20 Great Albums You May Have Missed in 2020

    In spite of everything, 2020 brought us a ton of great new music – too much to fit into a single list. Which is why, as a supplement to our 50 Best Albums of 2020 feature, we’re continuing our 2020 Year in Review by highlighting 20 compelling albums that may (understandably) have slipped under your radar this year. Some of these albums were included on our previous list but deserve a bit more attention, while others didn’t make the final cut but we think are still worth highlighting – from experimental, genre-blending projects from the likes of More Eaze and Ohmme to introspective singer-songwriter releases from artists like Ellis and Ev Carm. Many of these records were made by musicians we’ve also featured in our Artist Spotlight series, so if you’re enjoying their work, be sure to check out those Q&As as well.

    Here, in no particular order, are 20 great albums you may have missed in 2020.


    More Eaze, Mari

    The moniker of Austin-based producer, composer, and multi-instrumentalist Mari Maurice, More Eaze’s work sews together elements of experimental pop, 00s glitch music, ambient, and AutoTuned automatic writing. In addition to the mostly ambient towards a plane and a collaborative LP with Claire Rousay titled If I Don’t Let Myself Be Happy Now Then When?, she also released Mari, an introspective and dynamic collection of tracks exploring the duality of the self as reflected in the juxtaposition of off-kilter, disjointed instrumentals and more direct, pop-adjacent moments like highlights ‘talk’ and ‘i don’t wanna’. Mari proves she’s equally adept at crafting melodic, punchy pop songs as well as working through more abstract, reflective modes of expression; those diverse artistic impulses coalesce in affecting ways on an explorative album that’s as intricate and layered as it is intimate and evocative.


    Ohmme, Fantasize Your Ghost

    Ohmme’s second LP serves as a microcosm of the Chicago-based duo’s diverse musical capabilities, deftly balancing their experimental inclinations as well as their propensity for direct pop songwriting. More than anything, though, it’s a showcase for Macie Stewart and Sima Cunningham’s unique dynamism and collaborative spirit: opener ‘Food Your Gut’ summons the magnetic energy of a live show while boasting one of the album’s most captivating psych-rock hooks, while the propulsive ‘Selling Candy’ cascades into a chaotic whirlwind of dissonant guitars. On tracks like ‘Spell it Out’ and ‘Twitch’, Ohmme introduce string arrangements to evoke a more composed but equally entrancing atmosphere. Even more creative impulses battle it out on the back end of the album – there’s the contemplative ‘Some Kind of Calm’, the noisy ‘Surgeon Moon’, the pop-adjacent ‘After All’ – but Stewart and Cunningham’s chemistry makes the proceedings feel natural and intuitive.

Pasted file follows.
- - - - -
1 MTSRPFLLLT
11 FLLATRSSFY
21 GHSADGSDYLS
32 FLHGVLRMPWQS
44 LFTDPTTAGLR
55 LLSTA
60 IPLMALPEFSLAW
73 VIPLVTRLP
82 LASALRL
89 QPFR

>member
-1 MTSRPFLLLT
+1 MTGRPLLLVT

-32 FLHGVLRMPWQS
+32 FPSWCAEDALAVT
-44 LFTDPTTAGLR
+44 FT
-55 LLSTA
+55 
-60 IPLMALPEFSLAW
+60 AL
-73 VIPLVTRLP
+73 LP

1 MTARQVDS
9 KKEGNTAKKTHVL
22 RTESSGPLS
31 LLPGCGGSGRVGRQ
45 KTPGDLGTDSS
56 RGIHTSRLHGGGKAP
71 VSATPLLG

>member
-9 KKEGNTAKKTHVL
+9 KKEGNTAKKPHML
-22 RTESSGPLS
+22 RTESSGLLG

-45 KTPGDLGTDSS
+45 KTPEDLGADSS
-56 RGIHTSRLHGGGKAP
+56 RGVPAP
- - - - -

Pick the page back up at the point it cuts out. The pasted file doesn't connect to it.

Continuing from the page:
Carla J. Easton, Weirdo

    No, Carly Rae Jepsen did not suddenly release an album under a brand new moniker. This is Carla J. Easton, the Glasgow singer formerly known as Ette, and though she might not yet have been crowned the queen of literally everything, the pulsating synths and soaring, breathy chorus on the opening track of her third album call right back to the pure pop escapism of Jepsen’s classic ‘Run Away with Me’. The follow-up to 2018’s critically acclaimed Impossible Stuff, Weirdo carries with it that same euphoric feeling throughout, but Easton augments it with a touch of those darker influences that have yet to fully materialize in Jepsen’s music: the pounding drums on the otherwise sugary ‘Heart So Hard’, the wobbly synths on the entrancing ‘Beautiful Boy’, the distorted guitars on the thrilling, Honeyblood-featuring title track. But such inventive flourishes only make the bubblegum sweetness of ‘Never Knew You’ or the exuberant maximalism of ‘Over You’ all the more irresistible.


    Laura Fell, Safe from Me

    “I can’t find the answers for myself/ It’s easier to help somebody else,” Laura Fell laments on ‘Cold’, a highlight from her debut studio album Safe from Me. A psychotherapist by day, it’s perhaps no surprise that the London-based artist’s music is imbued with a sense of vulnerability and keen self-awareness, but it also serves as a subtle means through which to challenge some of those assumptions – the record is ultimately less about finding answers than the discoveries that arise simply from the process of introspection. Fell recruited a group of classically trained musicians to help realize her artistic vision, and the instrumentation throughout the album is wonderfully organic and refined as a result. But from the subtly ominous ‘Bone of Contention’ to the pure intimacy of ‘Left Foot Right Foot’, it’s the songwriter’s knack for penning empathetic, nuanced folk songs and wrapping them around her enchanting voice that renders it such a compelling listen.


    Ev Carm, Awake